In FIGURE 2, another apparatus for forming fibers from the illustrated compositions is shown. Here a plurality of streams of molten glass emit from feeder 19 and are attenuated into fibers 21, 21 by the pulling action of a pair of pull wheels 22, 23. The fibers are gathered into a strand 24 prior to passing into the bite of the pull wheels. The strand passes downwardly, hits oscillating deflector 20, and is collected upon conveyor belt 25. A suction box 26 is provided under the woven belt to promote the deposition of the strand on the conveyor. An apron applicator 18 is utilized for gathering the fibers into a strand and for applying a suitable surface treatment to the fibers as they are formed and gathered. The product is an accumulation of fibers in the form of a mat 27.

In FIGURE 3, an apparatus for forming continuous fibers is shown. Molten glass flows from feeder 28. The

pulling drum 29 comprises end discs and a plurality of closely spaced rods 31 which form the periphery of the drum. Air is introduced into blower 32 which in turn directs air from nozzle 33 downwardly to advance the fibers toward the pulling drum. Shroud 34, which surrounds pulling drum 29, and apron 35 suspended from nozzle 33 help control the fiow of air and advancement of the fibers. Tip coolers 36 are utilized to control the temperature of the tips 37 and the temperature of the molten glass emitting from the tips. The tip coolers and the cooling aprons 38, 39 are optional and used if needed. The liquid introduced may be cooled or heated as required.

Fibers 42 produced on this apparatus are collected on conveyor 41 in the form of a mat. A transparent or white binder such as gelatine is applied with a spray device 43 as the fibers are collected.

The attenuating force for forming fibers of the melts disclosed may be an air or steam blast. A pair of steam blowers 44, 44 direct a blast of steam downwardly to attenuate streams of glass into discontinuous fibers 45 that are treated with a binder and collected on conveyor 46, see FIGURE 4.

FIGURE 5 of the drawings is a ternary diagram of the SiO -BaOB O system which sets forth opal glass compositions that lie within curved line A-A. Some of the examples disclosed above are indicated on this diagram. Examples 1, 5 and 8 are deemed to be preferred compositions. Suitable compositions comprise about 1075% SiO 5-80% B 0 and 6-45% BaO, and preferably about 20--60% SiO 10-70% B 0 and 104()% BaO.

Photomicrographs of massive forms of opal glass indicate that fibers will appear as shown in FIGURE 6 if properly etched and magnified. Extended globules 47 of the immiscible phase are aligned within the opal fiber to provide a novel structure that lends thermal shock resistance and mechanical shock resistance. The globules may be about one-fiftieth the size of the fiber in cross section. At least a portion of the globules may remain more nearly spherical in drawn fibers. Elongated globules are more likely to be formed in very small diameter fibers. Spherical globules segregate from the melt and arrange themselves throughout the matrix which becomes a threedimensional network which separates adjacent globules one from the other.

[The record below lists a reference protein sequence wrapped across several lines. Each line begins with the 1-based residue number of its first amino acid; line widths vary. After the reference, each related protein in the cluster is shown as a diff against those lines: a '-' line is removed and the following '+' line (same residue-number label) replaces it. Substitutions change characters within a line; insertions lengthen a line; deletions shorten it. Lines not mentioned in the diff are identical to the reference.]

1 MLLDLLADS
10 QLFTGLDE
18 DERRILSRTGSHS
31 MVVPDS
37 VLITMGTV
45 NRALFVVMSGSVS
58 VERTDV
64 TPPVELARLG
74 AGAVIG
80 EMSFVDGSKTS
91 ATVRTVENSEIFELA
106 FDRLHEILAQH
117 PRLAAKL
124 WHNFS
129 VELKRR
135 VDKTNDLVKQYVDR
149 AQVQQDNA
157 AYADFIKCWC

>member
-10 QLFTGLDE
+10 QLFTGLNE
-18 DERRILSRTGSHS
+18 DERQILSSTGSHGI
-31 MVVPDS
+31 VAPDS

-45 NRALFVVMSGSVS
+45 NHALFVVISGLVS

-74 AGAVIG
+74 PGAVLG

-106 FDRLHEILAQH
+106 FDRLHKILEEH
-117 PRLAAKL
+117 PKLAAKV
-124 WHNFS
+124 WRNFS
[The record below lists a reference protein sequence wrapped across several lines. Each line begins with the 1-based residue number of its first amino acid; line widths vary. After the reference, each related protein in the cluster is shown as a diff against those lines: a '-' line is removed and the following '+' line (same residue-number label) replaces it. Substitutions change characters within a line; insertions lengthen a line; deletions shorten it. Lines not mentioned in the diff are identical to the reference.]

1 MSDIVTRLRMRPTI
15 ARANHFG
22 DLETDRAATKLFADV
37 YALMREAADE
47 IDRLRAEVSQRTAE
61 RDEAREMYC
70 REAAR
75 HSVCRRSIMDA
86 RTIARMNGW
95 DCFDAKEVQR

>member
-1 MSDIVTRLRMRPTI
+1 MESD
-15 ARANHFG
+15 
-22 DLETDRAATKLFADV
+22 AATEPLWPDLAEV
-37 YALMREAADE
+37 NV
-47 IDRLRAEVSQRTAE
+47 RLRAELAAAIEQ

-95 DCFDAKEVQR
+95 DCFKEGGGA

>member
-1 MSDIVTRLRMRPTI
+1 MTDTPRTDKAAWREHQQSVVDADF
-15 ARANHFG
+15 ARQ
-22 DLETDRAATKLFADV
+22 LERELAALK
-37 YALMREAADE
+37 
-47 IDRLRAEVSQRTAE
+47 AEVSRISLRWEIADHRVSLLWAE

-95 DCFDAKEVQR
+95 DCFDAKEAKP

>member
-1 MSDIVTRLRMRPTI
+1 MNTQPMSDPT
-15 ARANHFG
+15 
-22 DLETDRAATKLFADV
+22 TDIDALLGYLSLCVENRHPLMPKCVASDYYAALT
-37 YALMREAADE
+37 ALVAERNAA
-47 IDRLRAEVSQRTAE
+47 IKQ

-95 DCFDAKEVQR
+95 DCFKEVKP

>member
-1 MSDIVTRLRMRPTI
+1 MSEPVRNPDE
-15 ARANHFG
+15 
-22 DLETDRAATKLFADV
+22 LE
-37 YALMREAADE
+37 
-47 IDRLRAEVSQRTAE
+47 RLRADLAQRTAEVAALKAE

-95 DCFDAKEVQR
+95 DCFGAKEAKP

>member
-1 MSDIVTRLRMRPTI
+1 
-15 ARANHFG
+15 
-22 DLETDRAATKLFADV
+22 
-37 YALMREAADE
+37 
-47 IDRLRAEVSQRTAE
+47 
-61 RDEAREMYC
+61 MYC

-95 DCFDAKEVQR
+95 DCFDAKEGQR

Although specific compositions have been set forth, the invention is not limited to these compositions. The invention is not limited to three component, immiscible glass systems. Two, four and eight component systems have been successfully used. Various glasses can be used including those that may be clear until modifiers such as A1 0 Na o, BaO, or other oxides or metal salts are added or proportions reduced if the oxide is an ingredient of the glass being modified and then formed into fibers. Modifiers may be added to adjust the temperature-viscosity relationship of the melt and to promote and facilitate fiberizability. An excess of modifier may result in a miscible glass whereas a proper addition of modifier results in an immiscible glass being formed. From about 0.01% to about 0.02% of a precious metal halide, such as platinum chloride which is decomposable by the application of heat, may be added to achieve an immiscible glass system. It has been found that precious metal halides will cause normally clear compositions to become opal.

Opal glass is produced by creating immiscibility, by causing devitrification, by forming bubbles in the glass or by combinations of these. Immiscible systems have been found entirely satisfactory. The formation of crystals at the interfaces between globules and matrix of an immiscible system enhances the opalescent effect and also provides satisfactory results. Crystals may form in one or both phases of the system and/or at the interface of globule and matrix. These glass compositions can have from about l-4% of an inorganic coloring oxide added. Opalescence enhances the coloring effect of the oxide 5 added. The same amount of coloring oxide added to a clear or non-opal glass will produce less color effect than that added to an opal glass. This is an additional advantage of opal glasses, i.e., deeper shades and more attractive colors are produced. Strontium oxide, nickel chloride, cadmium chloride, cobalt chloride, chromium acetate, cerium oxide, potassium permanganate, potassium didhromate, potassium dichromate and lead oxide, potassium dichromate and copper oxide, sodium uranate, sodium borate and ammonium phosphate and copper oxide, and others can be used to achieve novel appearance.